Why atmospheric MASS, not radiation? Part 2

Be sure to read Part 1 first, now …


How is the rGHE defined in the most basic way? If you have a planet with a massive atmosphere, the strength of its “greenhouse effect” is defined as the difference between its apparent planetary temperature in space and the physical mean global temperature of its actual, solid surface. The planet’s apparent temperature in space is derived simply from its average radiant flux to space, not from any real measured temperature. It is assumed that the planet is in relative radiative equilibrium with its sun, so is – over a certain cycle – radiating out the same total amount of energy as it absorbs.

If we apply this definition to Venus, we find that the strength of its rGHE is [737-232=] 505 K. Earth’s is [288-255=] 33 K.

The averaged planetary flux to space is conceptually seen as originating from a hypothetical blackbody “surface” or ‘radiating level’ somewhere inside the planetary system, tied specifically to a calculated emission temperature. This level can be viewed as the ‘average depth of upward radiation’ or the ‘apparent emitting surface’ of the planet as seen from space. Normally it is termed the ERL (‘effective radiating level’) or EEH (‘effective emission height’).

The idea behind the ERL is very simple, but does it accord with reality? The apparent planetary temperature of Venus in space is 231-232K, based on its average radiant flux, 163 W/m2. Likewise, Earth’s apparent planetary temperature in space is 255K, from its mean flux of 239 W/m2. In both of these cases, the planetary output is assumed to match its input (from the Sun), so one ‘easy’ method one could use to derive the apparent temperature of a planet is by simply taking the TSI (“solar constant”) at the planet’s (or moon’s) particular distance from the Sun, and multiply it with 1 – α, its estimated global (Bond) albedo, a number that’s always <1, finally dividing by 4 to cover the whole spherical surface. Determining the average global albedo is clearly the main challenge when going by this method. The most common value provided for Venus is 0.75, for Earth 0.296.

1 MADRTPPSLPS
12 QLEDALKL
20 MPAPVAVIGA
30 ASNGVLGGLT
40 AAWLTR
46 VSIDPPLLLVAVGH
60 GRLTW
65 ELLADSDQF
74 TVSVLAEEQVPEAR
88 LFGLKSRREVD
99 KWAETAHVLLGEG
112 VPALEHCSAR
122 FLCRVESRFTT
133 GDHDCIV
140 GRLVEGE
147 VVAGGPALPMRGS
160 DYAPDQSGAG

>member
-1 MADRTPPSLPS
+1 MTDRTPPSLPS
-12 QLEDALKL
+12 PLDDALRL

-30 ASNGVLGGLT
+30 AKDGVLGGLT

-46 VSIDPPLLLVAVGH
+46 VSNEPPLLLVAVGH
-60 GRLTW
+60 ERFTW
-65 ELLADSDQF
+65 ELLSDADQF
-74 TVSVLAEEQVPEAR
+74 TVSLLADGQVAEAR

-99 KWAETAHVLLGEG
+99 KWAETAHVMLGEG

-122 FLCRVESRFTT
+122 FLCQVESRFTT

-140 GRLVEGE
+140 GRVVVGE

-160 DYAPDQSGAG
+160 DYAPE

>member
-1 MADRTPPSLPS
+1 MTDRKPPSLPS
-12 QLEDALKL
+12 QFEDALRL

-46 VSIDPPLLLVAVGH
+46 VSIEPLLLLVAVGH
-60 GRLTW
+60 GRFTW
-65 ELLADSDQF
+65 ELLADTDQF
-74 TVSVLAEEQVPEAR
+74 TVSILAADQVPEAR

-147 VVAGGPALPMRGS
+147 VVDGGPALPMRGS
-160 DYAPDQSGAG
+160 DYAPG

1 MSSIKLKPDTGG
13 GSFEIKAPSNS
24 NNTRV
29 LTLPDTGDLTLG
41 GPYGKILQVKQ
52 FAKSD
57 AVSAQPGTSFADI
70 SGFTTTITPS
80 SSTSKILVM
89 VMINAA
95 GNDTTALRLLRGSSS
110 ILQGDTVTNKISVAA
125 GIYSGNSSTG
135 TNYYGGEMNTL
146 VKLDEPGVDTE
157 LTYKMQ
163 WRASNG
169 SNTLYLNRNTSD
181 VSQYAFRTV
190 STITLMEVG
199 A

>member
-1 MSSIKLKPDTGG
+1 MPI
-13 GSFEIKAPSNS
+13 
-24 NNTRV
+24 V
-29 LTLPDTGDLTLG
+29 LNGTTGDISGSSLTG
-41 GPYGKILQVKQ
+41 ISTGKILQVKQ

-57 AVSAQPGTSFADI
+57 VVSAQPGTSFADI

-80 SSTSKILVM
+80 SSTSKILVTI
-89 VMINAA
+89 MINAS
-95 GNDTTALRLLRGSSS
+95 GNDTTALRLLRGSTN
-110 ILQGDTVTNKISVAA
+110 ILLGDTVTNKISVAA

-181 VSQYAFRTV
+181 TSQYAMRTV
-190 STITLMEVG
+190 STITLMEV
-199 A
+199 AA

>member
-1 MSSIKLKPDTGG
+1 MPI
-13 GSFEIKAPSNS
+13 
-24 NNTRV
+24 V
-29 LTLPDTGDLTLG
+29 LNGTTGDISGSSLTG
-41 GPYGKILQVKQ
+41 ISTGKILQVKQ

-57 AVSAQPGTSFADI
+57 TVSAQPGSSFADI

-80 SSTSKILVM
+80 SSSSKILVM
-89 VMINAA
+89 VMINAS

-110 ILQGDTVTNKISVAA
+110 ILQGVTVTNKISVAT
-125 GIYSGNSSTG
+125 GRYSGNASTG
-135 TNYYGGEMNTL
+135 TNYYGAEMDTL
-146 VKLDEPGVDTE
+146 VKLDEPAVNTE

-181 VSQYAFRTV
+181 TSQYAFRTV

But does the resulting value really say anything about the actual planetary temperature? If the planet absorbs a mean radiant flux (net SW) below its ToA, then how this flux affects the overall system temperature very much depends on the system’s total bulk heat capacity. If it is large, the flux will have little effect, if it’s small, the flux will have a bigger effect.

Continue reading

Why atmospheric MASS, not radiation? Part 1

And so finally we have reached the stage where we will explain why the atmospheric insulating effect is inherently a ‘massive’ one and not a ‘radiative’ one. The answer is quite intriguing, maybe even a bit surprising to some, the solution rather subtle in many respects. I have settled for two posts, but could probably have written several, considering the bewildering amount of different aspects in some way or other pertaining to this whole issue.

I hope you can bear with me on what might seem like a rather repetitive style of writing in this first post. I have only done so in a humble attempt to punch through the basic idea presented, which might at first come off as a novel or unfamiliar one to most people.